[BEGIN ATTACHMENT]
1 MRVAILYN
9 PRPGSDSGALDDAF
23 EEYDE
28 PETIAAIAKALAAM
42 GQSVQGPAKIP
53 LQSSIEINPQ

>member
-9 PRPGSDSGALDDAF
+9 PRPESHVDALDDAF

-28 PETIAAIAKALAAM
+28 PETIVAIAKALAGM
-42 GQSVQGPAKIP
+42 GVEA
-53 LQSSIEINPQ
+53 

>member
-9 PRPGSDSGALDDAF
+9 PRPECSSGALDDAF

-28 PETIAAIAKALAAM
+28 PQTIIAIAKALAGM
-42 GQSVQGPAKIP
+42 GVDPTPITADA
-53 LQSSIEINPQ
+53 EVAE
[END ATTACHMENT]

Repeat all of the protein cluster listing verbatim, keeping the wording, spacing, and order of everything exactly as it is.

1 MRVAILYN
9 PRPGSDSGALDDAF
23 EEYDE
28 PETIAAIAKALAAM
42 GQSVQGPAKIP
53 LQSSIEINPQ

>member
-9 PRPGSDSGALDDAF
+9 PRPESHVDALDDAF

-28 PETIAAIAKALAAM
+28 PETIVAIAKALAGM
-42 GQSVQGPAKIP
+42 GVEA
-53 LQSSIEINPQ
+53 

>member
-9 PRPGSDSGALDDAF
+9 PRPECSSGALDDAF

-28 PETIAAIAKALAAM
+28 PQTIIAIAKALAGM
-42 GQSVQGPAKIP
+42 GVDPTPITADA
-53 LQSSIEINPQ
+53 EVAE